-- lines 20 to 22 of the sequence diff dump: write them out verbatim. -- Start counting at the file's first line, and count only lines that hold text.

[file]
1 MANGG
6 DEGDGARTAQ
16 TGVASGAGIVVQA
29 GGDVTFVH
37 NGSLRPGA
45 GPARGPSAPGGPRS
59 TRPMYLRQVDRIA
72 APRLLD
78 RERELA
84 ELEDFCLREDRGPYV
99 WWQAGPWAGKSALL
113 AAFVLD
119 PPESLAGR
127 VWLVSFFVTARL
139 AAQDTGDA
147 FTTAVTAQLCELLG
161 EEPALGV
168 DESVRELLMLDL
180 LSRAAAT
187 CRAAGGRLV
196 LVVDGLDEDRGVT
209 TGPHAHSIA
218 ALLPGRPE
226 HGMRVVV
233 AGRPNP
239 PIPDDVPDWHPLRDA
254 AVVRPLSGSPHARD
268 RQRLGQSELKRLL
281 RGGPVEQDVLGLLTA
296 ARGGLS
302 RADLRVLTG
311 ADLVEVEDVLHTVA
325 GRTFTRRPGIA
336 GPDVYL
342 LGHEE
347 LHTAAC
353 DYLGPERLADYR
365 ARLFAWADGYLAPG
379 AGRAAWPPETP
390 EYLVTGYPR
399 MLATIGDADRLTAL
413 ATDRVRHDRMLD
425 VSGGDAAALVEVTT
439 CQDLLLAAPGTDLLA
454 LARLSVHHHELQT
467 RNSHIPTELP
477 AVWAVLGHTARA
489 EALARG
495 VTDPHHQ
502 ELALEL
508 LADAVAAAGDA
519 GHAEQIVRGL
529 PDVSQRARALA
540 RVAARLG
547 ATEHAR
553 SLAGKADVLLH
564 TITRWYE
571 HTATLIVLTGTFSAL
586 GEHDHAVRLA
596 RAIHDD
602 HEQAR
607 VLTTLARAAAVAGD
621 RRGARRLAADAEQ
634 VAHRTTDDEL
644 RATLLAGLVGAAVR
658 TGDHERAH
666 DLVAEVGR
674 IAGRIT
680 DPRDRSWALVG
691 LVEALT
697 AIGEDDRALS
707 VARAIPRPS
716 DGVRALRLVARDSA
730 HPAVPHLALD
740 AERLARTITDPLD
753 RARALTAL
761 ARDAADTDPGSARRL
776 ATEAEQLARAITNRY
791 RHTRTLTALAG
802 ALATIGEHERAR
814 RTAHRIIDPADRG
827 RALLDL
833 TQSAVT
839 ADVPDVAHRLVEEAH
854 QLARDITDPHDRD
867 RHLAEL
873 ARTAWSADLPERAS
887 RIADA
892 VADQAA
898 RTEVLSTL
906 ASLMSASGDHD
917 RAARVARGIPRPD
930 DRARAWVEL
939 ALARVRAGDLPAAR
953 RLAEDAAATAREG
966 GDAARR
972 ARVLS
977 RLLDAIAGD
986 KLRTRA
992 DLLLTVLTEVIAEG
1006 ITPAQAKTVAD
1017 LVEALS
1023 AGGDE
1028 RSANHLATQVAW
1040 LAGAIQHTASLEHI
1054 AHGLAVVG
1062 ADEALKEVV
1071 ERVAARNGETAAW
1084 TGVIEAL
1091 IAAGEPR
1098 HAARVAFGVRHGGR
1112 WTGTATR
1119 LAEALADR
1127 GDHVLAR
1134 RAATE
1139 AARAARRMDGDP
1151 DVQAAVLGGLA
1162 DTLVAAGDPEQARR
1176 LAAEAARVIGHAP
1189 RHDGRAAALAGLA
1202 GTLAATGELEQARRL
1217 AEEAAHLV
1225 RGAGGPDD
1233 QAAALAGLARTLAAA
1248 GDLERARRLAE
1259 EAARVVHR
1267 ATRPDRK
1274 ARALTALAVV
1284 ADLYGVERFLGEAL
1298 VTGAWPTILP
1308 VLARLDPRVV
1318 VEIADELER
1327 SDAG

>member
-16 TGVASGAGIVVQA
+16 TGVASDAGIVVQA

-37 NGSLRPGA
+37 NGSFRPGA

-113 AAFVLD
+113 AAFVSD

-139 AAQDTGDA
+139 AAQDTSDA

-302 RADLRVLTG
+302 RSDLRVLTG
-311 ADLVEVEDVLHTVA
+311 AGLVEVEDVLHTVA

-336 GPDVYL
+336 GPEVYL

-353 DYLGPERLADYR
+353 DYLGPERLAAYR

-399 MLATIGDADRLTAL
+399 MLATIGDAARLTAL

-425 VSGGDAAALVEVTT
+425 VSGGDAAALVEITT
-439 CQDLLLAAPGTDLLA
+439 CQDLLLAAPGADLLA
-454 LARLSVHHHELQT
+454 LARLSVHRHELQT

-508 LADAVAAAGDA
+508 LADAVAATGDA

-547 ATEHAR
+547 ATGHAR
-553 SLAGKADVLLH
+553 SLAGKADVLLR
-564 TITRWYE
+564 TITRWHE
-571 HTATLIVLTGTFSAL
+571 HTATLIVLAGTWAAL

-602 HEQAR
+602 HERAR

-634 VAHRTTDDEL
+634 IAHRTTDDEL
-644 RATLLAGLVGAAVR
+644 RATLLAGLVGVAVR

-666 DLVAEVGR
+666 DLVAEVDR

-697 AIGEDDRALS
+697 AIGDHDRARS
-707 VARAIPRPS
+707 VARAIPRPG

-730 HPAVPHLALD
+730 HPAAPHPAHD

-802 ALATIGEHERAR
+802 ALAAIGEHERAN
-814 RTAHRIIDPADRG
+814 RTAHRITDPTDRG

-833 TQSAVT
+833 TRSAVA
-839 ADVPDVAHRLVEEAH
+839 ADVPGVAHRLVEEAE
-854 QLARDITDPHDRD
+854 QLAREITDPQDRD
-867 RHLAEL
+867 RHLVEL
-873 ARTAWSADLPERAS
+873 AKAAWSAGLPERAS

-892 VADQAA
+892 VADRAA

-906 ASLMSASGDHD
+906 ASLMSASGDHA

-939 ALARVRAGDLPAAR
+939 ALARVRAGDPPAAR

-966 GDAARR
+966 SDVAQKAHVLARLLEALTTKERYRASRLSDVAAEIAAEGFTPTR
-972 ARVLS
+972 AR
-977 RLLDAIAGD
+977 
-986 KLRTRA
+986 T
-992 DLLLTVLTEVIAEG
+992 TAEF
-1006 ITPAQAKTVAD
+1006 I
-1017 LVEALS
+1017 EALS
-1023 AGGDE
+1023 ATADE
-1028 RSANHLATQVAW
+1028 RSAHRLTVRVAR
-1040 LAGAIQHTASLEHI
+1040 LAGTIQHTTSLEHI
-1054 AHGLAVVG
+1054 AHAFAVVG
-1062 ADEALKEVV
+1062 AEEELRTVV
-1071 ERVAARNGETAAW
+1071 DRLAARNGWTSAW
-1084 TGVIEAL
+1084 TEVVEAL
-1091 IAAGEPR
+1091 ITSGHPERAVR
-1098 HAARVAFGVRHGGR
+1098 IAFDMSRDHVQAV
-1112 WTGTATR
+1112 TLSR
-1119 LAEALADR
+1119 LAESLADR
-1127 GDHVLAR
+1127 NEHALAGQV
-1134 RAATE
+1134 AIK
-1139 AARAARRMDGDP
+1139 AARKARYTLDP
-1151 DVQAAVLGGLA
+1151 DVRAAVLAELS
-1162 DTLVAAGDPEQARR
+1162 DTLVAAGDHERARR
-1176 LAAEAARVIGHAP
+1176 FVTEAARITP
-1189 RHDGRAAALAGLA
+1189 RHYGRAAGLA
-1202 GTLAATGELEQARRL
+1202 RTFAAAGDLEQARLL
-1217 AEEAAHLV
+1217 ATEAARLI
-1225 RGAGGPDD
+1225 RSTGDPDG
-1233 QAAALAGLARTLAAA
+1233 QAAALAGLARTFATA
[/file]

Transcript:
187 CRAAGGRLV
196 LVVDGLDEDRGVT
209 TGPHAHSIA